Perfect economic storm buffeting Biden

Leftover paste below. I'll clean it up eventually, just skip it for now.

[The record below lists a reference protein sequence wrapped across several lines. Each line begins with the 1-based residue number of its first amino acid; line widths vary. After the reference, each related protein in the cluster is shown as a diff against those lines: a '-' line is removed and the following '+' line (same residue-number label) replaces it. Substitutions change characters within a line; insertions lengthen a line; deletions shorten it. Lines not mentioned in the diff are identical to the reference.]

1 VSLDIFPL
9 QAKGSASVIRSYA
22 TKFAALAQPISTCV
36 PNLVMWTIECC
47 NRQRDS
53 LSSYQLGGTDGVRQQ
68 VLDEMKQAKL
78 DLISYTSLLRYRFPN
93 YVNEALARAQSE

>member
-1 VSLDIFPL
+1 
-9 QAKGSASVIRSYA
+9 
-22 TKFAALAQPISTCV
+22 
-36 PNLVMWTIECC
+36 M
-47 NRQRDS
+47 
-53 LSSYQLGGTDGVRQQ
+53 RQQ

Rarely in political events does punishment follow crime so quickly. Washington’s foreign and domestic policy blunders combined to produce the worst drop in real paychecks on record as well as the least public support for presidential economic policy. Friday’s report that consumer prices rose by 8.6% year-on-year as of June means a drop in inflation-adjusted weekly earnings of nearly 4%, worse than the depths of the 2008-2009 Great Recession. Taking into account underreported inflation in shelter, the actual inflation rate is closer to 11%, and the real drop in earnings is about 7%. That implies a political implosion for the Biden administration, which faces an 83% disapproval rating for its economic performance. By contrast, Jimmy Carter at the peak of the Great Inflation of the 1970s had a 78% negative rating for economic performance. Inflation was already roaring in February when oil traded at $88 a barrel, before US sanctions on Russian oil raised the price paid by US and European consumers. Russia continues to export oil to India, China and others at discounts of more than $30 a barrel, that is, at roughly the prevailing price before the Ukraine war. The sanctions didn’t slow Russia, but they clobbered Western consumers. Private surveys by Zillow and Apartmentlist.com show rental inflation running at around 16% year-on-year, and at an annualized rate of 15% during May. The US government says that shelter inflation is just 5.5% over the past year. The private surveys reflect new leases rather than the average paid by renters, but the average will catch up over the next two years, keeping inflation elevated. Apart from rents, items that households have to buy, including food and fuel, showed much bigger jumps. Gasoline is up by nearly 50% and food by more than 10%. The sanctions-driven oil shortage compounded a supply squeeze that began as soon as the Biden administration took office and stopped selling oil exploration leases for federal lands. Beholden to its progressive, environmentally-woke constituency, the White House discouraged traditional hydrocarbon development, reducing US domestic oil supply by around 20% from the January 2020 peak. Shrinking investment in hydrocarbons is the most pronounced feature of a deteriorating American investment profile. In real dollars, orders for industrial machinery from American manufacturers are roughly 70% below the peak registered 22 years ago in 2000, and about 30% below the level of 2007. Even orders for electrical machinery (including computers) have fallen by about 10% since the historic peak. US inflation is first of all a supply-side problem: There isn’t enough industrial or mining capacity to meet the tsunami of demand unleashed by the $6 trillion in federal stimulus paid out during the Covid epidemic. Secondarily, US inflation is a byproduct of a foreign policy gone pear-shaped. The Biden administration set out to crush the Russian economy. Russia is hurting, but so are Europe and the United States, as well as most of the developing world. The Ukraine war and Western sanctions produced a spike in energy and food prices that reduces the real incomes of Western consumers and pushes many of the world’s poorest into actual starvation. One of the best early-warning signals for future inflation is the Philadelphia Federal Reserve’s survey of non-manufacturing business. As of the end of May, a record 73% of respondents reported higher input costs. So far, Washington’s only response has been to encourage the Federal Reserve to raise interest rates. That won’t help, as I argued in this space on April 8, 2022. The problem is lack of investment. Higher rates simply increase the cost of investment. Eventually, higher rates might produce a recession, and recessions are deflationary. In the long term, though, that will only make the supply squeeze worse, because recessions also crush capital investment. Follow David P. Goldman on Twitter at @davidpgoldman